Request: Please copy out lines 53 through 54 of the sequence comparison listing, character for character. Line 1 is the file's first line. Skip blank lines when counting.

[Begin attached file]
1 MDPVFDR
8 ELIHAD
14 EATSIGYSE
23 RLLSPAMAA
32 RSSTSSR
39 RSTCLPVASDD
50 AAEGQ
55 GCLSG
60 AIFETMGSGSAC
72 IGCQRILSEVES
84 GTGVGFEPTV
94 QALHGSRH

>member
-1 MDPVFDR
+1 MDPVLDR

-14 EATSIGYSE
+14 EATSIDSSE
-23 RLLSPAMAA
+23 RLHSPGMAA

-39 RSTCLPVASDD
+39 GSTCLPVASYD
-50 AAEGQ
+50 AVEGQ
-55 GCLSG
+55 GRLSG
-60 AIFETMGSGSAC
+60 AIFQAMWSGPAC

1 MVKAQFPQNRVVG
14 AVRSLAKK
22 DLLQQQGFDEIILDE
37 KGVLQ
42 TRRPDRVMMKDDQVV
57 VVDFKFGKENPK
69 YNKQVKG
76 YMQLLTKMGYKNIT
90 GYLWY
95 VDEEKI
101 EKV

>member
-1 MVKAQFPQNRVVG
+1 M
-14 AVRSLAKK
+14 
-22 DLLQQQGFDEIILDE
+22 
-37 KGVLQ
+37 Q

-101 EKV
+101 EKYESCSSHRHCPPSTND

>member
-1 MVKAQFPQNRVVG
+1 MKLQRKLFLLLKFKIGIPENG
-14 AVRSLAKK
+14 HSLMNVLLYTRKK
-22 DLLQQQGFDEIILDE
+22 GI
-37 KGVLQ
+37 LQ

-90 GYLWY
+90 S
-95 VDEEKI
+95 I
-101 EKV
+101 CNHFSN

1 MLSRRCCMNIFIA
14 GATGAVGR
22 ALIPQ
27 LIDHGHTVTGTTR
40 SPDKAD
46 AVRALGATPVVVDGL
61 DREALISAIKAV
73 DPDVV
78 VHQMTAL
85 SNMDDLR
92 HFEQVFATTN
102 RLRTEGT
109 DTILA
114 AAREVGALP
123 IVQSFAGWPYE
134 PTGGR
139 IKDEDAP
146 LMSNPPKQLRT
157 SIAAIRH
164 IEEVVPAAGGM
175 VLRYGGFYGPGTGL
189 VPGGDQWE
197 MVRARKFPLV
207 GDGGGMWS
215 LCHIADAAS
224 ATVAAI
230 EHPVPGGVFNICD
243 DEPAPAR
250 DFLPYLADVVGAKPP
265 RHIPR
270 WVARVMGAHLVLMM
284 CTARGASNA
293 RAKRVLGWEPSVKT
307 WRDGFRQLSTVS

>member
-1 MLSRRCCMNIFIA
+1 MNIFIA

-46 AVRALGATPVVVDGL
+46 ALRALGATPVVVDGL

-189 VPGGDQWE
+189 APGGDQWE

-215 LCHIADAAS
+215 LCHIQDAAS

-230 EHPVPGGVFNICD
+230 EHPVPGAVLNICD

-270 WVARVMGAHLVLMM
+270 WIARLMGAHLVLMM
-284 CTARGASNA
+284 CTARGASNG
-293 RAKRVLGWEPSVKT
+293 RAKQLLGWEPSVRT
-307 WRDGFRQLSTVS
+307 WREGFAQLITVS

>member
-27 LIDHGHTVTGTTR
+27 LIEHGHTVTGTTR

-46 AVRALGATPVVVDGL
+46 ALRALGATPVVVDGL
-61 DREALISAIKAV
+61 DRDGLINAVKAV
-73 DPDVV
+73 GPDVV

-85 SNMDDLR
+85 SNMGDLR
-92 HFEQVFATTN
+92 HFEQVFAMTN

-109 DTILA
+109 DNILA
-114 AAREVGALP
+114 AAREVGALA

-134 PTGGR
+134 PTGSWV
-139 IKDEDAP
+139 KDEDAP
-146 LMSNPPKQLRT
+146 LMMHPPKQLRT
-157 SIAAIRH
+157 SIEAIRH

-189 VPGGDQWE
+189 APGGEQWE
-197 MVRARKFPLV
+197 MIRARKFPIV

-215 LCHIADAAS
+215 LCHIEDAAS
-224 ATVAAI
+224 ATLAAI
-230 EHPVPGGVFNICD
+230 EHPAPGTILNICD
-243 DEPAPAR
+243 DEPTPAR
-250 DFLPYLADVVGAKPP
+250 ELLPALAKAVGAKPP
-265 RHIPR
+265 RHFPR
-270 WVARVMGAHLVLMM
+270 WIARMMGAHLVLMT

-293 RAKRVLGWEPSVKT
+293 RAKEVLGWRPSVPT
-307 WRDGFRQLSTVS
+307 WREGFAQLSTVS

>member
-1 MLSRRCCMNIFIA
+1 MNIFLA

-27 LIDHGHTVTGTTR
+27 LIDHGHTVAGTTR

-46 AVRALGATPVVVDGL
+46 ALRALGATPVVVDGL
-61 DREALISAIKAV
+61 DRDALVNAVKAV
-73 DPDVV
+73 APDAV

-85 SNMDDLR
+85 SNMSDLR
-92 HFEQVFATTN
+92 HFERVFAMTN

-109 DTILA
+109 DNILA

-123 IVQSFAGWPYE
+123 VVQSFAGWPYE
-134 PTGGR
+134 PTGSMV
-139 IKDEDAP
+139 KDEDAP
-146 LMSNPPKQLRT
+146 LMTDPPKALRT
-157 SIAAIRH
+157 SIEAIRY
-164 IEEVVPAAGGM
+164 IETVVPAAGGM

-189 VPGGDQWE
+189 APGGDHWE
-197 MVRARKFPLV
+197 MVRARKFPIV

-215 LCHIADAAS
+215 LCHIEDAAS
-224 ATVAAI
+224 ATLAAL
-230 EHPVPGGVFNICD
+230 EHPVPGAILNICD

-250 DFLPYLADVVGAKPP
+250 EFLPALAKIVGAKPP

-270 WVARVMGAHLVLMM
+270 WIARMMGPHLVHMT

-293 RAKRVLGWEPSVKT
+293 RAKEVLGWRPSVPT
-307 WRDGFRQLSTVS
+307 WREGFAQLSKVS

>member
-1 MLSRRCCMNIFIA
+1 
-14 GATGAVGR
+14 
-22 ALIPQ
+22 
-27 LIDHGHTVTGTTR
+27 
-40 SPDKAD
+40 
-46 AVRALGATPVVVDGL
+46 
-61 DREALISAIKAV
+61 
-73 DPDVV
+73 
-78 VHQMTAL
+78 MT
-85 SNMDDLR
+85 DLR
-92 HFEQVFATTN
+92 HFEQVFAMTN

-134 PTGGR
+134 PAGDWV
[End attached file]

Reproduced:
-14 AVRSLAKK
+14 HSLMNVLLYTRKK